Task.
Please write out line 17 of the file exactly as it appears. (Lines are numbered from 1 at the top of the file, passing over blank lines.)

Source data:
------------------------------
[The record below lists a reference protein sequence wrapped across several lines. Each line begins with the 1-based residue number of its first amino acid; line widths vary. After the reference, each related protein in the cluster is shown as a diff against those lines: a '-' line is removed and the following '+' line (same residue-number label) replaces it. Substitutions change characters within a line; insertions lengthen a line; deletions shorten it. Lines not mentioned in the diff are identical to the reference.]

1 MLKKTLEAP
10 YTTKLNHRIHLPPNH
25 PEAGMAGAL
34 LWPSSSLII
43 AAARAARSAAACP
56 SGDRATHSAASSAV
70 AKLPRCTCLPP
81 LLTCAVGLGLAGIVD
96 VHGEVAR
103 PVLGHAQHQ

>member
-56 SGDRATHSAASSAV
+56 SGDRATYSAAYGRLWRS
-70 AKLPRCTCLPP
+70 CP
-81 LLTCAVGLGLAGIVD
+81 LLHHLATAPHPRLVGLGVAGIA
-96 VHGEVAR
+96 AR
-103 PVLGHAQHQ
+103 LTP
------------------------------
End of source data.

-81 LLTCAVGLGLAGIVD